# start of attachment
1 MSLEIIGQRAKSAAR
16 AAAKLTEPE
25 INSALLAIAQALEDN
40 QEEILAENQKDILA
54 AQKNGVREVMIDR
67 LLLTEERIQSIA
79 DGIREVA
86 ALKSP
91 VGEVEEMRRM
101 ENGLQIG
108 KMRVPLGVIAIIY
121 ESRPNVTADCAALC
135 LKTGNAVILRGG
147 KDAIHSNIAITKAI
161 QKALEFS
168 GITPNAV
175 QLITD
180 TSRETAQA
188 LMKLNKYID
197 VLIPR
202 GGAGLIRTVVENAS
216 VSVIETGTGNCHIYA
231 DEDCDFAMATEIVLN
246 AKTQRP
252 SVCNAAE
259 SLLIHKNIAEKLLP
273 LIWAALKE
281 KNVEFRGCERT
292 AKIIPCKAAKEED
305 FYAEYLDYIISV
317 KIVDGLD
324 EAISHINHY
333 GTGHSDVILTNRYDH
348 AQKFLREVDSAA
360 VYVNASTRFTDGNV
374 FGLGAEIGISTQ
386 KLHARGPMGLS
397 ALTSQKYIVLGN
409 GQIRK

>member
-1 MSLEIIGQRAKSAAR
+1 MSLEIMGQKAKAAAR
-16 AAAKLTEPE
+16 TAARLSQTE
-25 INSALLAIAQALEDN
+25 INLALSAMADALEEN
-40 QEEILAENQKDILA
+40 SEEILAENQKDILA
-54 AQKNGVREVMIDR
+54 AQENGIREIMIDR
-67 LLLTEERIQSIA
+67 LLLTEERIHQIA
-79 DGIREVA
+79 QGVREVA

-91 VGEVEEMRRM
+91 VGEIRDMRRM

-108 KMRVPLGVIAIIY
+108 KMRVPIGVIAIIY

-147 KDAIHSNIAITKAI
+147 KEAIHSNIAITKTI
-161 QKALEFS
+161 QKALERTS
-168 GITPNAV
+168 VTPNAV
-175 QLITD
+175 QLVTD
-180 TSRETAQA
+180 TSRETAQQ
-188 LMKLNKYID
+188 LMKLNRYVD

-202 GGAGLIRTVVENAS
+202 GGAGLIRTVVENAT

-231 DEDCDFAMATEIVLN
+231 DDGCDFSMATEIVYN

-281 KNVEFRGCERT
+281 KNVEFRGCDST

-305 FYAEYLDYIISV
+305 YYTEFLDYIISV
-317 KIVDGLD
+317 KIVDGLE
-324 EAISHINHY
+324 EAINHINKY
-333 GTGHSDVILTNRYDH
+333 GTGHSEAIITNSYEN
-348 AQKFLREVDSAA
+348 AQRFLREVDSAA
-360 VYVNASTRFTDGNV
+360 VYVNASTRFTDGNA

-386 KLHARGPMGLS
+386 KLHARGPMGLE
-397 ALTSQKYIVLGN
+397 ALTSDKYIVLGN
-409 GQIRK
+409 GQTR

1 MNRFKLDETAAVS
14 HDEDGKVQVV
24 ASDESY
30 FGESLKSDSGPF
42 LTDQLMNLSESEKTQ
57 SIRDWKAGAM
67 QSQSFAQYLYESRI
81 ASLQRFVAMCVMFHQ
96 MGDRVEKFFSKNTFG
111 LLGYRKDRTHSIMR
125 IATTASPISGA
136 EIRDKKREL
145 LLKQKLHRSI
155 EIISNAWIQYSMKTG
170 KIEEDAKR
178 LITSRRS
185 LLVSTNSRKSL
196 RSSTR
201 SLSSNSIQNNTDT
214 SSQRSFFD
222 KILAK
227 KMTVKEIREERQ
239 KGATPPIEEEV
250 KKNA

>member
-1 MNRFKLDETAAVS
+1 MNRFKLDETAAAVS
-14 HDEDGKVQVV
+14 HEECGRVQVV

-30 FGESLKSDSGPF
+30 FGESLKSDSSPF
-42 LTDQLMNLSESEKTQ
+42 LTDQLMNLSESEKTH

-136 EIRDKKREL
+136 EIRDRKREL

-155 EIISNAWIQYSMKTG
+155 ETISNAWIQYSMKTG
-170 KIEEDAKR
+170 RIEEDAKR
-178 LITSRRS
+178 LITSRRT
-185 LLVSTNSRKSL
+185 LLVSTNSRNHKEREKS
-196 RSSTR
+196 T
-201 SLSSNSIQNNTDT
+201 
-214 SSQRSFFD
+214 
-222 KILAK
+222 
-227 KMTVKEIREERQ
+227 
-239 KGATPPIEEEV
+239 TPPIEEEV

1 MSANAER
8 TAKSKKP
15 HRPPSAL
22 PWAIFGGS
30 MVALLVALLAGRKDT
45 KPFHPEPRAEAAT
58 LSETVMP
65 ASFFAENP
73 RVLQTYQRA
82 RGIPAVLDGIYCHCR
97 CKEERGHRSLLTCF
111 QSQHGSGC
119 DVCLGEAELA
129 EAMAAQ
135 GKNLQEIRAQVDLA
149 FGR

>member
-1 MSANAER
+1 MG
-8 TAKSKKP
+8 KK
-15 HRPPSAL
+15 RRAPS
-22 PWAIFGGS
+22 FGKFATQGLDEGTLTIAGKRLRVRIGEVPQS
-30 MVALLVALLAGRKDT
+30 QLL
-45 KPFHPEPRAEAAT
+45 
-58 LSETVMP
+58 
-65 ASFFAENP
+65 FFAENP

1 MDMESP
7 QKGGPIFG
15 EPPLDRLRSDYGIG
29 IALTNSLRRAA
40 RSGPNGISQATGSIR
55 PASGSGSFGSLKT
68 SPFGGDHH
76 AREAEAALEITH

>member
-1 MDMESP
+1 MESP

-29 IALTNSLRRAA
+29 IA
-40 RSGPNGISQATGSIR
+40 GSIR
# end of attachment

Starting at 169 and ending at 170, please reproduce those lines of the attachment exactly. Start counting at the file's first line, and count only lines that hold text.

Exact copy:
-8 TAKSKKP
+8 KK